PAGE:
A Columbia University medical research states that 1 in 10 seniors already have mild cognitive impairment by age 65. That increases to 3 in 10 seniors by age 70. The prevalence rate makes it compelling to take measures to avoid losing your most sensitive documents. You will be glad to have taken the needed steps before any health condition compromises your cognition.
What will happen if your documents cannot be found? First, there will be delays during the inheritance process. Secondly, it increases the likelihood of confusion and disputes. Delays and disputes will contribute to expensive legal battles, ultimately ruining relationships among your children. Your state may apply intestacy laws in worst-case scenarios to dictate how your assets must be distributed. Unfortunately, this will not align with your original wishes, but it’s best under the circumstances.
4. Choose between a fair or equal distribution
You have absolute rights over your assets and how you want to distribute them. However, certain factors sometimes come into play, putting you in a dilemma. Meanwhile, you must contend with the internal struggle over who gets what as different emotions stir within you. All your adult children have different needs and varied financial situations. Would you give more to the successful adult child you’re proud of? In another breath, are your parental heartstrings pulling towards the struggling adult child who has become your primary caregiver? That is when you should consider giving a fair or equal distribution. This delicate matter can escalate into conflict if you fail to handle it properly. Fortunately, there is a way around such situations. First, consider their individual circumstances and current financial stability. Do they have a young family, or are they still in college? Secondly, consider previous financial support you may have provided your adult children.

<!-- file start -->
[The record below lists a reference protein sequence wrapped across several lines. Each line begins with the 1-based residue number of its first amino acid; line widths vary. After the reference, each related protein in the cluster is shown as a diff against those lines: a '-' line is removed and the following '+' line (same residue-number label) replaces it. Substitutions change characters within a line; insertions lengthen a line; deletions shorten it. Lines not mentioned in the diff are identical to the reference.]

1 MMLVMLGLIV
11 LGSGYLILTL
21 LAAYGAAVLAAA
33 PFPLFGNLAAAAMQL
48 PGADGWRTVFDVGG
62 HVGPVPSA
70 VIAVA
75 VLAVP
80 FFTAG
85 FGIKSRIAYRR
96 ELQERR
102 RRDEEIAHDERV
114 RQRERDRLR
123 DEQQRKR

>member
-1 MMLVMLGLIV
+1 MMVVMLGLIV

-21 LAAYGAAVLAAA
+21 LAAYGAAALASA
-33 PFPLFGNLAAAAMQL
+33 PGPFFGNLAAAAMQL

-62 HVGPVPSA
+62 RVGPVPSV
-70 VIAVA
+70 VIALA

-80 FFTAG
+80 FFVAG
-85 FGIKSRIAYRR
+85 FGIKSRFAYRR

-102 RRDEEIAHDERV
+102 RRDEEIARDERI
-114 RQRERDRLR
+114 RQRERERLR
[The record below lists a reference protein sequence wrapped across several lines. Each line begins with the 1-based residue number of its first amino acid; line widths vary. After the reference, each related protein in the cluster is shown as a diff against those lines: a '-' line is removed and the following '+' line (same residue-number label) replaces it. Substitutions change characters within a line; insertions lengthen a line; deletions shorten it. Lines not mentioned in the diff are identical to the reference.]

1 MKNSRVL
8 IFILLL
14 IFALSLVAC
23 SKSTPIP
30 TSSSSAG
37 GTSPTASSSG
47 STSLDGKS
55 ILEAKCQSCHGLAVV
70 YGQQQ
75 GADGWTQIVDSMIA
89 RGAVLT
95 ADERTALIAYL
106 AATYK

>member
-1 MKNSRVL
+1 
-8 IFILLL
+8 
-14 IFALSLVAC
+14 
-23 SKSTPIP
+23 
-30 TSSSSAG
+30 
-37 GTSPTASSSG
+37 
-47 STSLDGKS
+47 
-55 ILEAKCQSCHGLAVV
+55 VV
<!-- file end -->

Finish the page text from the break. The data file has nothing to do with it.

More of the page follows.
These are critical considerations that define the parameters of fair and equal distribution. At this point, you may want your estate plan or will to reflect your inherent values. Some aging parents may stick with an equal distribution, no matter what, to show their unbiased personalities. On the other hand, others choose a fair distribution to appreciate enhanced support from adult children during dire moments. The decision is yours to make at the end of the day, but as discussed in the first point, discuss it with your family.
5. Put contingency plans in place
What happens if the executor of your will passes on before you do? Have you considered what to do if one of your adult children departs or is suddenly diagnosed with a terminal illness? These are extremely sensitive subjects that must be tackled head-on with contingency plans. They are backup measures to ensure a smooth inheritance process when life throws a wrench into your original plans. Things might not go as smoothly if you don’t provide the roadmap for how you want your last will to be carried out.
What would you do if you had only one adult child who passed suddenly and never had kids or married? Who will be the deserving beneficiaries of your wealth? When people face this painful situation, they sometimes bequeath their wealth to charity. Others resolve to donate their wealth to humanitarian causes. These are noble causes to consider as part of your contingency plan. Another noteworthy point is choosing your power of attorney early in estate planning. That way, the person can act in your stead if you become incapacitated.
Last, but not least, remember to review and update your will periodically. Life happens when you least expect it to, so reasonable flexibility is needed in your plans.